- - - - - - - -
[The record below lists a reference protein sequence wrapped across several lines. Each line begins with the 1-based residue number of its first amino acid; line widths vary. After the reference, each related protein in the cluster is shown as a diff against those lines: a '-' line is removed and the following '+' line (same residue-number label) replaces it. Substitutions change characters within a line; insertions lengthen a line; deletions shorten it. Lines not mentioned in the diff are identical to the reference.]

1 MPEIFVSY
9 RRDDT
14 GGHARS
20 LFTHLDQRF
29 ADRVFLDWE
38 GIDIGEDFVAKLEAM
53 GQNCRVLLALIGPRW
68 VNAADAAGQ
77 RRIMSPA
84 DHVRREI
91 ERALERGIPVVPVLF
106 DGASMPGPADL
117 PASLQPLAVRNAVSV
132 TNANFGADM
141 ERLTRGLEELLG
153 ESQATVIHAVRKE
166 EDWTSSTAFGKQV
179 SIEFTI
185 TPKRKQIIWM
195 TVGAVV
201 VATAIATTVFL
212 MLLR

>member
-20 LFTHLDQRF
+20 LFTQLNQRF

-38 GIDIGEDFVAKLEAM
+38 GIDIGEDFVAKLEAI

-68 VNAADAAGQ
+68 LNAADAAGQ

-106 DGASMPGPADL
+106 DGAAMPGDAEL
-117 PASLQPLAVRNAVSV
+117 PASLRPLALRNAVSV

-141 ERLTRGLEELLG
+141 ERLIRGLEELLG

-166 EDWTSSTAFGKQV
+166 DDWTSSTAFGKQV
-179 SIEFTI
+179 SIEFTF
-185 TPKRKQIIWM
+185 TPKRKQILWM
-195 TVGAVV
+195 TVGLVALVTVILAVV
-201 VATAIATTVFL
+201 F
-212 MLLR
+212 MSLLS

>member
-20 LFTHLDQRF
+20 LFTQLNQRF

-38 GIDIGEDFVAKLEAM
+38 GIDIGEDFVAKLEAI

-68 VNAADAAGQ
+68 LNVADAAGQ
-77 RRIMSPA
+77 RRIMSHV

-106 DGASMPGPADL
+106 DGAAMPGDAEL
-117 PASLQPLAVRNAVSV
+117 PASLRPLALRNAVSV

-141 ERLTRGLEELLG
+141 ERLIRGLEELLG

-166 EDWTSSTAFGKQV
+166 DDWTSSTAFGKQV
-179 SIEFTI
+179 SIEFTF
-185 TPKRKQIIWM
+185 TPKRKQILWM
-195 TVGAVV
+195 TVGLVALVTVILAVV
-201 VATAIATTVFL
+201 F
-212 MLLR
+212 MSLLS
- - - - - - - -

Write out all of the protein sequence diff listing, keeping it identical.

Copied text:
[The record below lists a reference protein sequence wrapped across several lines. Each line begins with the 1-based residue number of its first amino acid; line widths vary. After the reference, each related protein in the cluster is shown as a diff against those lines: a '-' line is removed and the following '+' line (same residue-number label) replaces it. Substitutions change characters within a line; insertions lengthen a line; deletions shorten it. Lines not mentioned in the diff are identical to the reference.]

1 MPEIFVSY
9 RRDDT
14 GGHARS
20 LFTHLDQRF
29 ADRVFLDWE
38 GIDIGEDFVAKLEAM
53 GQNCRVLLALIGPRW
68 VNAADAAGQ
77 RRIMSPA
84 DHVRREI
91 ERALERGIPVVPVLF
106 DGASMPGPADL
117 PASLQPLAVRNAVSV
132 TNANFGADM
141 ERLTRGLEELLG
153 ESQATVIHAVRKE
166 EDWTSSTAFGKQV
179 SIEFTI
185 TPKRKQIIWM
195 TVGAVV
201 VATAIATTVFL
212 MLLR

>member
-20 LFTHLDQRF
+20 LFTQLNQRF

-38 GIDIGEDFVAKLEAM
+38 GIDIGEDFVAKLEAI

-68 VNAADAAGQ
+68 LNAADAAGQ

-106 DGASMPGPADL
+106 DGAAMPGDAEL
-117 PASLQPLAVRNAVSV
+117 PASLRPLALRNAVSV

-141 ERLTRGLEELLG
+141 ERLIRGLEELLG

-166 EDWTSSTAFGKQV
+166 DDWTSSTAFGKQV
-179 SIEFTI
+179 SIEFTF
-185 TPKRKQIIWM
+185 TPKRKQILWM
-195 TVGAVV
+195 TVGLVALVTVILAVV
-201 VATAIATTVFL
+201 F
-212 MLLR
+212 MSLLS

>member
-20 LFTHLDQRF
+20 LFTQLNQRF

-38 GIDIGEDFVAKLEAM
+38 GIDIGEDFVAKLEAI

-68 VNAADAAGQ
+68 LNVADAAGQ
-77 RRIMSPA
+77 RRIMSHV

-106 DGASMPGPADL
+106 DGAAMPGDAEL
-117 PASLQPLAVRNAVSV
+117 PASLRPLALRNAVSV

-141 ERLTRGLEELLG
+141 ERLIRGLEELLG

-166 EDWTSSTAFGKQV
+166 DDWTSSTAFGKQV
-179 SIEFTI
+179 SIEFTF
-185 TPKRKQIIWM
+185 TPKRKQILWM
-195 TVGAVV
+195 TVGLVALVTVILAVV
-201 VATAIATTVFL
+201 F
-212 MLLR
+212 MSLLS